Parents and pundits, you may breathe a sigh of relief. The Class of 2006 — or at least The Jewish Journal’s not-so-random sampling of the class of 2006 — will put to rest any notion that this plugged in but wireless, overscheduled but doted upon and supersavvy but still so na?ve iPod generation is resting on a sense of inflated entitlement.
These graduating seniors, and surely dozens more who could have made it onto these pages, are doing everything they can to shape a world they want to call home. They have rallied thousands of high school students and adults on behalf of refugees in Africa; they have pushed the school system to meet their standards of morality; they have taught kids to read, raised money for AIDS orphans, interviewed Holocaust survivors, built houses with their own hands and pledged themselves to defend our country.
They come from day schools, public schools, independent schools. They are Orthodox, Conservative and Reform, and all are Jewish in ways that defy definition. They are our future, and that future is looking just fine. — Julie Gruenbaum Fax, Eduation Editor
Taft High School
For the past two years, Zac Ellington has routinely dedicated 35 to 40 hours a week to prepping with the Taft Academic Decathlon Team. This year, it all paid off when Taft won the 2006 Academic Decathlon National Championship.
Ellington is also the winner of a full-tuition Posse Scholarship to Grinnell College in Iowa, where he wants to study environmental science. He plans later to go dental school and become an orthodontist.
An African American, Ellington said he has always had to assert his Jewish identity strongly. His temple, Kol Tikvah in Woodland Hills, has always been a big part of his life.
“I’ve always had to work to maintain my Jewish identity because I’m black…. Growing up, that’s made me more Jewish. Because people don’t expect it from me, that’s made me associate with it all the more.”
A music lover, Ellington wants to learn a new instrument at Grinnell next year — he already plays the bass guitar and trumpet. He also plans to try fencing. Currently, he spends his time tutoring high school and middle school students in math and English. — Lisa Hirschmann, Contributing Writer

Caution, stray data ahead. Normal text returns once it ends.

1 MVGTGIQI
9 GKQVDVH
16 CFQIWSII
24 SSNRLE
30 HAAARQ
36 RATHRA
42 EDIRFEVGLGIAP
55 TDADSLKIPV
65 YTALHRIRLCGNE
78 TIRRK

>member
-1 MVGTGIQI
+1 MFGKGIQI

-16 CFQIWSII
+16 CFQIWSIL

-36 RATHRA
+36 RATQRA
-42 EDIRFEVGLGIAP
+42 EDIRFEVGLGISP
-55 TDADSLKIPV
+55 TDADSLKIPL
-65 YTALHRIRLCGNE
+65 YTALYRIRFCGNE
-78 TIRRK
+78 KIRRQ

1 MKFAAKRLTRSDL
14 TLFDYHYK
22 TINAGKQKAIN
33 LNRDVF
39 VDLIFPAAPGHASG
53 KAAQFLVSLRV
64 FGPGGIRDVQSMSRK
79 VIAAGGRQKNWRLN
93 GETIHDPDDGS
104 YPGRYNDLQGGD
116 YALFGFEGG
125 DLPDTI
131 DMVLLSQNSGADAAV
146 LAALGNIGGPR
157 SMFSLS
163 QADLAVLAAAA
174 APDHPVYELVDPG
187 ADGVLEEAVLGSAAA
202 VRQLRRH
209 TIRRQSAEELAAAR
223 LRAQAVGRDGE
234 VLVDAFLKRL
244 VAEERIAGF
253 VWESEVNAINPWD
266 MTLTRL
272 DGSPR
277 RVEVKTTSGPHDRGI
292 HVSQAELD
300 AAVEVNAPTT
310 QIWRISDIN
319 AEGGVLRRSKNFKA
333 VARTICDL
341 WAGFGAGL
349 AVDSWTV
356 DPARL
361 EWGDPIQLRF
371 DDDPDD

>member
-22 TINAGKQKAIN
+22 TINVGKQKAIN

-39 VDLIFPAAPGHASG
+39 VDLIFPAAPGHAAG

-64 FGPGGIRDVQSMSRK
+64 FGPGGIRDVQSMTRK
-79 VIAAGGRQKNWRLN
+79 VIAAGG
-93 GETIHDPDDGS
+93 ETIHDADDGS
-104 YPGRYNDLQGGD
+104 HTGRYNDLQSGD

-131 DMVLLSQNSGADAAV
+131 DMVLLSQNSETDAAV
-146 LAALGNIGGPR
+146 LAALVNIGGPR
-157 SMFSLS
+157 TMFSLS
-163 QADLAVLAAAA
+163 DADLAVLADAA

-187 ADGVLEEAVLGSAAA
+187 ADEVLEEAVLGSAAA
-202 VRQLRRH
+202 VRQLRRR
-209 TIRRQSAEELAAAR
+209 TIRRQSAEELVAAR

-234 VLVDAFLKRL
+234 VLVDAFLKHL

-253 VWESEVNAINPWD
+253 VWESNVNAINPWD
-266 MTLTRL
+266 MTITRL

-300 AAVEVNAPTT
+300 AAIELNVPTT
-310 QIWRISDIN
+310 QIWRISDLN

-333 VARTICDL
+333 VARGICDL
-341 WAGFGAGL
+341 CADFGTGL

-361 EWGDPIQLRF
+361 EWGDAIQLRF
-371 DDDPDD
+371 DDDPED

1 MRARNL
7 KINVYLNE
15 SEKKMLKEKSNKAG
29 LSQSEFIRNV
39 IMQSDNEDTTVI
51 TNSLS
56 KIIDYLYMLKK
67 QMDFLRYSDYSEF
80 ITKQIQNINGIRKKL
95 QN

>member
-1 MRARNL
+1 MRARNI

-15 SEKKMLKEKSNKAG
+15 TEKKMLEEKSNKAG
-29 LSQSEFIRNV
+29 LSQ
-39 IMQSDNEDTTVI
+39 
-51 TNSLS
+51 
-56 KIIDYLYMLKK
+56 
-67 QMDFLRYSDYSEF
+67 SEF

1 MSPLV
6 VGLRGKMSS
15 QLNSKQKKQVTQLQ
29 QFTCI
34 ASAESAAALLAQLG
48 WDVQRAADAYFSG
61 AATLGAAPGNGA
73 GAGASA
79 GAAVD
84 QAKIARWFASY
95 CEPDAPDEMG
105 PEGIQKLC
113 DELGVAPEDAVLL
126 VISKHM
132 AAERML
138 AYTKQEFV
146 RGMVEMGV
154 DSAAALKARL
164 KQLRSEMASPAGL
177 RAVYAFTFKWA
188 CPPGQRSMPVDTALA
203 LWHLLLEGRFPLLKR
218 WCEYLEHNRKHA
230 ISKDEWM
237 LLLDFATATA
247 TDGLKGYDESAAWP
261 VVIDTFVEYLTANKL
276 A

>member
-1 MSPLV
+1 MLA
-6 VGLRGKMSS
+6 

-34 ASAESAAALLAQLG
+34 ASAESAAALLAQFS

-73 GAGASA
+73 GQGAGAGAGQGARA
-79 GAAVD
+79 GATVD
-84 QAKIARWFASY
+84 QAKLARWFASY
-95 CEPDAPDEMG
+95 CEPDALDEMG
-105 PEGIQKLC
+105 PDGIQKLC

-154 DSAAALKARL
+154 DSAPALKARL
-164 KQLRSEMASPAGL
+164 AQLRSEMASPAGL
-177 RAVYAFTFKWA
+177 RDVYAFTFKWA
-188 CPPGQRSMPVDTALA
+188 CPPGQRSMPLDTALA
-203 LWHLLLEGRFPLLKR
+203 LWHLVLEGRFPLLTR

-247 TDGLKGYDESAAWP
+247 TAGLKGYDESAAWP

Saugus High School
Thanks in great part to Ari Berlin, a senior at Saugus High School, the William S. Hart Union School District in the Santa Clarita Valley no longer keeps students in school on Rosh Hashanah. Berlin advocated that Jewish holidays be “student-free days” in letters to his local newspaper, school principal and district board members at the beginning of the school year.
Berlin began a casual Jewish group at Saugus while in 10th grade, which brought together Jewish and non-Jewish students alike to experience Jewish rituals, cuisine and customs.
“I think the culture of it is the best part,” said Berlin, who will attend Yale University in the fall and wants to major in ethics, politics and economics. “Learning all the holidays and the traditions — my family has always shared that with me, and I share that with other people.”
Berlin was not particularly interested in politics until his junior year, when he attended the Presidential Classroom Inaugural Program in Washington, D.C., which provides high school juniors and seniors with political education and leadership training.
Prior to his trip to Washington, his main academic interest had been science, with which he has had great success. He worked as a research intern at Caltech and took part in the UC Davis Cosmos program as both a student and peer mentor. Berlin said his time in Washington motivated him to draw more attention to science and math in politics. — LH
New Community Jewish High School
Claremont McKenna College
When asked what inspired him to run the Los Angeles Marathon while still in high school, Elan Feldman said, “That I’ve never run it before. It’s one of those things that you see, and you wonder if you could yourself.”
He has also run on the cross-country team at New Community Jewish High School, earning first team all-league honors, and has played on the lacrosse team, all the while managing a full load of advanced placement classes.
Feldman is a leader. He has been student body president of New Community Jewish High School for the past three years, helping to set the foundation for student government at the new high school. He wants to study economics, government and leadership next year at Claremont McKenna College and will be interning for Los Angeles Mayor Antonio Villaraigosa this summer. In the past, he has interned for Rep. Brad Sherman (D-Sherman Oaks).
For Feldman, being Jewish is “about helping another person. The whole idea of tikkun olam. Do anything you can to help another person.”
While not religious, he describes himself as a community-oriented Reform Jew. He has served as vice president of the Temple Judea Youth Club and is a member of NCJHS’s Israel Advocacy Club. — LH
Alexander Hamilton High School
Elana Goldstein discovered that the Los Angeles Unified School District was not living up to its commitment to take part in a process that ensures its physical education uniforms are not made in sweatshops. This led her to testify against the district in court.